Live Encounters Poetry & Writing, Volume One, December 2020.
Liz McSkeane is a Dublin-based poet, novelist and short story writer, born in Scotland to an Irish/Scottish family. Her poetry has been published in the Irish Times, Poetry Ireland Review, The Irish Pages, The Shop, The Stinging Fly, Orbis and others. In 2016, her novel Canticle was one of twelve winners in the Irish Writers’ Centre Novel Fair. She was 1999 winner of the Sunday Tribune/Hennessy New Irish Writer of the Year Award for her poetry. Liz has had one novel published, Canticle (2018, Turas Press) and three poetry collections: a chapbook, In Flight, (Lapwing, 1996); Snow at the Opera House (2002, New Island); So Long, Calypso (2017, Turas Press). She is currently working on her second historical novel, set in the aftermath of the Great Lisbon earthquake of 1755. Her new collection, Learning to Tango will be published by Turas Press in late 2020.
Those figures of eight can take you
anywhere you’ll allow:
permit the toe-tip of your shoe
to trace infinity here, now,
on this wooden floor, heart open
to your partner, you pivot just
as much as you are led, take one
step – forward or back? – drawn in dust.
They say it takes two and on the surface
they’re right. But tango is an iceberg,
you see only the tip. The rest that stirs us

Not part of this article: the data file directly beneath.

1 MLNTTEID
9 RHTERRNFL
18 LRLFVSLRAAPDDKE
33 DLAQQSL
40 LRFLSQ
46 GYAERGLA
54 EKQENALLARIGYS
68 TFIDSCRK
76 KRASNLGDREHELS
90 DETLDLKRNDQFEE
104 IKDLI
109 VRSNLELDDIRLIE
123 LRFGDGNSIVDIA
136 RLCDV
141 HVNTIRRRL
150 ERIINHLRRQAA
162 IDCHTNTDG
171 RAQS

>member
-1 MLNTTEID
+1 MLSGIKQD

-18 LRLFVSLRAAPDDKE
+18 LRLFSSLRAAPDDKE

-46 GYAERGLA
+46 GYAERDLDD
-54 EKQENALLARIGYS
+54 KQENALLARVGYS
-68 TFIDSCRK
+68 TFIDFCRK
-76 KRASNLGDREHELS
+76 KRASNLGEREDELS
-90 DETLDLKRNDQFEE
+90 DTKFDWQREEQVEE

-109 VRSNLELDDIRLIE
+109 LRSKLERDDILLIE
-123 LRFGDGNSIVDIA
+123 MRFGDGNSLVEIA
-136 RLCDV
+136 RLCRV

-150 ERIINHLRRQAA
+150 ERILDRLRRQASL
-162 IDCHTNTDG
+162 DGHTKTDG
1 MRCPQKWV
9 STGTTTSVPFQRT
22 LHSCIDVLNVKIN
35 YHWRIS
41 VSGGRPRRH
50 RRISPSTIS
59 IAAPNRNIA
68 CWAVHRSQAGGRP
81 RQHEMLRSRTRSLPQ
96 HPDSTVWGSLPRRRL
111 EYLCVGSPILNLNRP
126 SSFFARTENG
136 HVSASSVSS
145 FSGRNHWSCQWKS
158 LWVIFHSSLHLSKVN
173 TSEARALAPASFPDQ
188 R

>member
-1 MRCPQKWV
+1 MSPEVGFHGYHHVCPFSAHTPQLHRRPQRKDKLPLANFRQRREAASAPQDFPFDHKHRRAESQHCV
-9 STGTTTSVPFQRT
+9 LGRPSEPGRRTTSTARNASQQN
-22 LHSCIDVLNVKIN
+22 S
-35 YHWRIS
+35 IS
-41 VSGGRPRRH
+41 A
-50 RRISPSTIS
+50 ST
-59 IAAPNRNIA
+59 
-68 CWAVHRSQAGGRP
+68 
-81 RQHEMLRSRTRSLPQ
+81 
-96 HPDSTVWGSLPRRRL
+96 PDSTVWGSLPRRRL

to the dance and makes it happen, is submerged:
posture, breathing, muscle memory,
concentration, as mind and body meld
to control the change of weight in harmony
with every step, your own balance held
unwavering, ready, poised to respond
to any invitation the leader
may propose. But there’s no magic wand
for this and once smitten, you’ll go deeper
to summon powers no one can learn for you.
To breathe, to walk alone, know what you can do.
some days, to be honest
you’re a little afraid of tango
afraid of how you must
be on the dance floor and off to show
that you deserve a place
in this world where it’s so often touch
and gothose nights you brace
yourself to meet the gaze of the judge
who decides if you’re good
enough the one withinor outside
yourself who says you should
settle for a quiet night inhide
then you make up your mind
you’ll wear redas red as you can find
The Private Lesson
I am about to pay good money
to a man who barely says hello
and is much too cool to crack a smile.
But my experience reminds me
how the tango embrace, though silent,
says more than hours of talk; and I know
that if the class goes not too badly
later, if he’s at the milonga,
who knows, at some point he might even
invite me to dance for one tanda.
© Liz McSkeane